An ancient lake could hold the key to our understanding of how complex life evolved on Earth, according to recent research.
Researchers have discovered that unique genome sequences allow fish, reptiles, birds and other...
The combination of global warming and shifting population means that by mid-century, there will...
DNA phenotyping is just starting to be used to track down criminals, generate new leads on cold-...
An organization studying great white sharks is enjoying some welcome attention after one of the creatures they've been monitoring started gaining a loyal social media following. (at)MaryLeeShark is the fake Twitter handle for a very real, nearly 3,500-pound great white whose movements can be tracked online and in real time.
These companies are having an interesting year so far.
The asteroid that slammed into the ocean off Mexico 66 million years ago and killed off the dinosaurs probably rang the Earth like a bell, triggering volcanic eruptions around the globe, according to a multi-disciplinary team of scientists.
In the southern part of Indiana, an oasis exists where the ticks don’t carry Lyme Disease. But the rest of the contiguous U.S. still needs to watch out for the little sickness-carrying arachnids, with each walk in the woods. The geography of the various tick species is changing– and with it, some of what they can be carrying with each bite.
In case you missed any exciting news on Bioscience Technology last week, here is a round-up of the top five most popular stories.
Region of world’s strongest “internal waves” is analyzed in detail; work could help refine climate models.
Complex life – from humans to hamsters--may have evolved suddenly from a rare event. After two billion years of simple bacterial and archaeal life reigning on earth, an archaea may have swallowed a bacterium, and become a new creature with enough energy to grow and diversity like never before: the eukaryote.
“Ancient relationship” between fungi and plant roots creates genetic expression that leads to more root growth. Common fungus could one day be used as ‘bio-fertilizer’, replacing mined phosphate which is now depleted to the point of impending fertilizer crisis.
Emerging from a recent dive 40 feet below the surface of Puget Sound, biologist Ben Miner wasn't surprised by what he found: The troubling disease that wiped out millions of sea stars up and down the West Coast had not spared this site along the rocky cliffs of Lopez Island.
Global warming will eventually push 1 out of every 13 species on Earth into extinction, a new study projects.
Stabilizing dunes suppresses native species and makes the dunes themselves more prone to erosion.
If you find yourself sweating out a day that is monstrously hot, chances are you can blame humanity. A new report links three out of four such days to man's effects on climate.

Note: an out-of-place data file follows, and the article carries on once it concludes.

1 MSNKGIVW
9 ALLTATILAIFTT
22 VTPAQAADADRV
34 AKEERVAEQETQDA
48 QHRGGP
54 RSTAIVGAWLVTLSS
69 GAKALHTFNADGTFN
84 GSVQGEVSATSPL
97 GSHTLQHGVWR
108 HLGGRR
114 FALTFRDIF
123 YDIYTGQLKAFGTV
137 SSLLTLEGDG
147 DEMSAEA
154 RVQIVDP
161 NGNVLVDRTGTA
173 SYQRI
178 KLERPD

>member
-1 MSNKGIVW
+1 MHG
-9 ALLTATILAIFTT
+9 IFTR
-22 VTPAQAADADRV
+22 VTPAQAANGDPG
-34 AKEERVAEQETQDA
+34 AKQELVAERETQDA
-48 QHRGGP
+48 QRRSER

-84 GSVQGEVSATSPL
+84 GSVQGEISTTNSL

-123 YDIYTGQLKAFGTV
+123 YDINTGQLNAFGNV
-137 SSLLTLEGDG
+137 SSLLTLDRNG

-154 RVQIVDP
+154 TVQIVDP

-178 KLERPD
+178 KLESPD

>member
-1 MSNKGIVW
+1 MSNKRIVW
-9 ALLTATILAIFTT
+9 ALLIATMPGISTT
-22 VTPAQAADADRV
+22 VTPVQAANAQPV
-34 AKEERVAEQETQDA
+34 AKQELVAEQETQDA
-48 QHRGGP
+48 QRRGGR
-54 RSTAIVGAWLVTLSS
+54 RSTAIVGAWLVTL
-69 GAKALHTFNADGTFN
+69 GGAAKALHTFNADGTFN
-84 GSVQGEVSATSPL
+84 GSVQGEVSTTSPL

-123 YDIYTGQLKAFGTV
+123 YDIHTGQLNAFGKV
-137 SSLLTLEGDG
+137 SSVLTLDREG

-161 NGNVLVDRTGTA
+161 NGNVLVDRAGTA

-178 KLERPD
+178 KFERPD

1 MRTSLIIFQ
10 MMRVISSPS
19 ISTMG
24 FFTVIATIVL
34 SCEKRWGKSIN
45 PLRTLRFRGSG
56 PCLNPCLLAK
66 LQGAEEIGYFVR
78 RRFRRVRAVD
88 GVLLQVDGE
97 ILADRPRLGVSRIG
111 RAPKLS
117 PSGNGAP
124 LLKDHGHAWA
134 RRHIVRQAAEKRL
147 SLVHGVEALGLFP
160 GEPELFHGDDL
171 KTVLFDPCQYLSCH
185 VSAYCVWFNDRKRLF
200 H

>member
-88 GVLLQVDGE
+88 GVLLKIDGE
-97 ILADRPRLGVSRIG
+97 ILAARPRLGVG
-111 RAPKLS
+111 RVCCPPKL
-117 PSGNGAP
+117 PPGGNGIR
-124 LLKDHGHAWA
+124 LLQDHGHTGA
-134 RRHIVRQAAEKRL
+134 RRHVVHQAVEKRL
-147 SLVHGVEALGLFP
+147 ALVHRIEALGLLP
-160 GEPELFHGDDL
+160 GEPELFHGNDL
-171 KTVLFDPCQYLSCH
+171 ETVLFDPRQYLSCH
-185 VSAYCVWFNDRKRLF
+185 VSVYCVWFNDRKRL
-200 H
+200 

Northern New England's annual amphibian migration is always perilous, but critters that cross roads to breed are facing an additional challenge this year: a delayed start after the long winter.
A medication commonly taken for Type II diabetes, which is being found in freshwater systems worldwide, has been shown to cause intersex in fish -male fish that produce eggs.
Air pollution can shrink brains, lead to cognitive problems and even cause silent stokes, according to new research published by Stroke a journal of the American Heart Association.
Health experts have warned that a greater flexibility must be brought to medical trials to combat diseases like Ebola to avoid facing another nightmare outbreak.
The federal government on Monday proposed removing most of the world's humpback whale population from the endangered species list, saying they have rebounded after 45 years of protections.
Bones found in an Italian cave over two decades ago might have provided the oldest Neanderthal DNA ever tested.
President Barack Obama will ask Americans to think of climate change as a threat not just to the environment, but also to their health.
Hydrothermal vents on a Saturn moon are so similar to life-ridden hydrothermal vents on Earth, scientists think they may find life up there, says a report in Nature.
It's not just people who love the food in New York City. So do certain ants.
Researchers at the University of California, San Diego Skaggs School of Pharmacy and Pharmaceutical Sciences used information collected from hundreds of skin swabs to produce three-dimensional maps of molecular and microbial variations across the body.
The report studied more than 3,500 known plant species and determined that 22 percent are considered rare, in decline, endangered or possibly extinct.
Two particularly hungry, exotic termite species apparently have found love halfway around the world and, as with so many other Florida hook-ups, the results are disturbing.
A herd of 14 wild mares from Britain's Exmoor National Park were moved in January to the former Milovice military base, 35 kilometers (22 miles) northeast of Prague, the Czech capital.
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